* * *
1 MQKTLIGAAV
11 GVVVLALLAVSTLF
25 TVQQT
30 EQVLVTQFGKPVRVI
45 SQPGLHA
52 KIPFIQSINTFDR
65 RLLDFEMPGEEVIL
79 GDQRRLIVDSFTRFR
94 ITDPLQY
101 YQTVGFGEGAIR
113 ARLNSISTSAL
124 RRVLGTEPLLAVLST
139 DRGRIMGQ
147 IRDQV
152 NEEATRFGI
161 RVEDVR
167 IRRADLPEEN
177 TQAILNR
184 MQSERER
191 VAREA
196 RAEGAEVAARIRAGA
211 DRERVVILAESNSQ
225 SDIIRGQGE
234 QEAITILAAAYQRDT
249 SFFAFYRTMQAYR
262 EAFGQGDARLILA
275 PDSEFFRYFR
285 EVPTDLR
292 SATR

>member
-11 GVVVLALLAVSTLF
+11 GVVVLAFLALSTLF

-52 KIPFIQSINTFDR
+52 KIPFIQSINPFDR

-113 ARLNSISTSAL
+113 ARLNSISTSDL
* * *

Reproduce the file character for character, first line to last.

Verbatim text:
1 MQKTLIGAAV
11 GVVVLALLAVSTLF
25 TVQQT
30 EQVLVTQFGKPVRVI
45 SQPGLHA
52 KIPFIQSINTFDR
65 RLLDFEMPGEEVIL
79 GDQRRLIVDSFTRFR
94 ITDPLQY
101 YQTVGFGEGAIR
113 ARLNSISTSAL
124 RRVLGTEPLLAVLST
139 DRGRIMGQ
147 IRDQV
152 NEEATRFGI
161 RVEDVR
167 IRRADLPEEN
177 TQAILNR
184 MQSERER
191 VAREA
196 RAEGAEVAARIRAGA
211 DRERVVILAESNSQ
225 SDIIRGQGE
234 QEAITILAAAYQRDT
249 SFFAFYRTMQAYR
262 EAFGQGDARLILA
275 PDSEFFRYFR
285 EVPTDLR
292 SATR

>member
-11 GVVVLALLAVSTLF
+11 GVVVLAFLALSTLF

-52 KIPFIQSINTFDR
+52 KIPFIQSINPFDR

-113 ARLNSISTSAL
+113 ARLNSISTSDL